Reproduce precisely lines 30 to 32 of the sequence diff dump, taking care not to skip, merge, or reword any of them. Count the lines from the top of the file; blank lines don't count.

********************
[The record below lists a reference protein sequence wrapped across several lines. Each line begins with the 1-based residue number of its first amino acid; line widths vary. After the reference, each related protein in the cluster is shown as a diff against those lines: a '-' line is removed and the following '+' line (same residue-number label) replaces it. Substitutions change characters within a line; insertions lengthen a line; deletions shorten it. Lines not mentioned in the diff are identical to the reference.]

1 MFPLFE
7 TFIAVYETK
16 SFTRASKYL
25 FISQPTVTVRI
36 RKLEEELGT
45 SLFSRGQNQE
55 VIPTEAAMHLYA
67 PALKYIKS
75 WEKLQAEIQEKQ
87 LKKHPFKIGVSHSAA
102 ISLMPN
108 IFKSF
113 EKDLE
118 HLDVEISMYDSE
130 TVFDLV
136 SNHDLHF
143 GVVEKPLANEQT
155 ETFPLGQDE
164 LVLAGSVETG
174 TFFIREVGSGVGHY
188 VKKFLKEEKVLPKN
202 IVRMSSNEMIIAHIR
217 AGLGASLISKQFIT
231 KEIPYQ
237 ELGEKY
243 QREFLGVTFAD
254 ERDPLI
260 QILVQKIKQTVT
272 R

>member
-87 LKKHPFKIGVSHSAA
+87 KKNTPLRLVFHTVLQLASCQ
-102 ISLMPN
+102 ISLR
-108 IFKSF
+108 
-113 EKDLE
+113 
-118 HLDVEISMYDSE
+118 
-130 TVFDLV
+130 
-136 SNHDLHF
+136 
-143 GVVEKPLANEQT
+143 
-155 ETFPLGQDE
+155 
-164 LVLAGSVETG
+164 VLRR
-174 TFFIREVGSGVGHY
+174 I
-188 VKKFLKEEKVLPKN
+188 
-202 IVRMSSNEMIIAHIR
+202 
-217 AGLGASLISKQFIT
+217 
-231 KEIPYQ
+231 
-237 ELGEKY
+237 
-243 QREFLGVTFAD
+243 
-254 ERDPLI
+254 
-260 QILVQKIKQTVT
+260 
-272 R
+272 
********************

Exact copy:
272 R

>member
-87 LKKHPFKIGVSHSAA